‘Diwali (Divali, Dipawali, Deepavali, Dipabali) are a festival of Lights celebrated for four day by all Hindus very ceremoniously. ‘Deep’ means ‘Light’ and ‘Awali’ means a ‘row’. Spreading the Lamps in a row on this day not only gives light to remove the dark, but also also represents the removal of ignorance to enlighten the wisdom in every body’s life. To drive away the darkness in the streets – Street Lamps are used, to remove the darkness (hard times) in the family – Lamp in the Pooja room, to remove the darkness in us – Gnana Deep (wisdom light). When we illuminate a lamp, we should present the divine and zealous attention. The Clay Lamp, Wick, Oil and Dheepa Aradhana all are symbol for Panchabhootha. We can see the existence of the five elements of Nature i.e., Panchabhootha in the clay lamp. It comprises of Air, Water, Land, Fire and Sky. The Clay lamp represents the Earth/Land, Thailam (Oil) represents the Water, the white Wick represents the clear Sky, the Air (Vayu) supports the flame to burn, and the Flame represents the element Fire. The wick of the lamp will not burn on its own. Someone must have the intention to remove the darkness and should get a matchbox. The stick should be stricken with the box, and then only light comes and touching the wick will caught fire. Likewise, a human will not learn everything since from his birth. Determination supported with conscious hard work leads to proper achievement of desired goals.
About Diwali / Divali / Deepavali / Deepawali
The Mythology stories said behind the origin of the Celebration of Diwali or Deepawali since from the ancient times is mentioned in the popular epics of Hindus, Mahabharatha and Ramayana and some other Puranas also. Among them a few are mentioned below.
According to Epic Mahabharatha, Narakasura who is a Demon King over swelled and conceited for having undefeatable boons trembled Indhra Lokha, Devas, Rishis (Sages) and even the Humans. Due to his boundless torture, the Devas and the Sages surrender before Lord Sree Krishna. Sathyapathi sounded his Shanku to start the war against the Demon and meanwhile joined Sathya Devi (his Consort) and killed the Demon. On seeing the Victory over the Demon, the Devas started clamoring ‘Dheepam Kuryaath’, ‘Deepam Kuryaath’, which means lit up the Lamps, lit up the Lamps, the Maharshis ordered and the Humans celebrated that day as a festival by lighting up Lamps representing that everybody has came out to Light (independence) from the Naraka which means Hell symbolically says Darkness. In order to celebrate the darkness only they started lighting the Lamps.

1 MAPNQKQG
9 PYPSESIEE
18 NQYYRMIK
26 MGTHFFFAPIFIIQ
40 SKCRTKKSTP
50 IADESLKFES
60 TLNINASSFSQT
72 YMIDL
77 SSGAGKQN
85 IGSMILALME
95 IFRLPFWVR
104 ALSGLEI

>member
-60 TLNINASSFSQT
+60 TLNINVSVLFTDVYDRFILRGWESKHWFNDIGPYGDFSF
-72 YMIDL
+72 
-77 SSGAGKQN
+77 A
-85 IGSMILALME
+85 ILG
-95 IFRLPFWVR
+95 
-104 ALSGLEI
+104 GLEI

Another Legend as per the same epic narrates that in order to celebrate the homecoming Pandava Brothers along with Dhroupathy Devi to Hasthinapur after completing their 13 year exile period, the common humans of the town decorated with clay lamp lights to express their happiness. Since then that day of the month of every year is being celebrated traditionally as Deepawali.
According to Epic Ramayana, Rama, the prince of Ayodhya was ordered by his father, King Dasharatha, to go away from his kingdom to live up the forest life for fourteen years and come back. So Rama went on exile with his devoted wife Sita and faithful brother, Lakshmana. Mean while Ravana, the demon king of Lanka abducted Sita and kept her in his island kingdom, Rama killed Ravana and his army men with the help of Hanuma and his Kapisena. He rescued Sita and returned to Ayodhya after his exile period. The people of Ayodhya were very happy to hear of their beloved noble prince’s returning back. In order to celebrate Rama’s return to Ayodhya, the entire city was decorated with flowers and leaves garland, every townsman lit up earthen Lamps in front of their houses, and burst crackers. Thus it is believed that started the tradition of celebrating the Light Festival (Deepawali). To make him forget the hard times spent by Lord in the dark forest for the fourteen years the townsman welcomed him with rows of light rows in front of their houses and even in the streets.
As per another Hindu Scripture that when churning the Milk ocean, Agni (Fire) born along with Mahalakshmi which is the ultimate survival source for the living beings on the earth. It is the Shakthi (Energy) for the living beings. The day when Agni (Fire) born is being celebrated as Deepawali by Lighting up the Lamps which is made of clay.
It is also believed that Lord Vishnu married Goddess Lakshmi who arouse from the Milky Ocean on the same day during the night on the new moon day. Lamps were illuminated and placed in rows to mark this holy occasion. This event is supposed to have given rise to an annual celebration at the same time each year. Even today, Hindus celebrate the birth of the goddess Lakshmi and her marriage day with Lord Vishnu on Deepawali.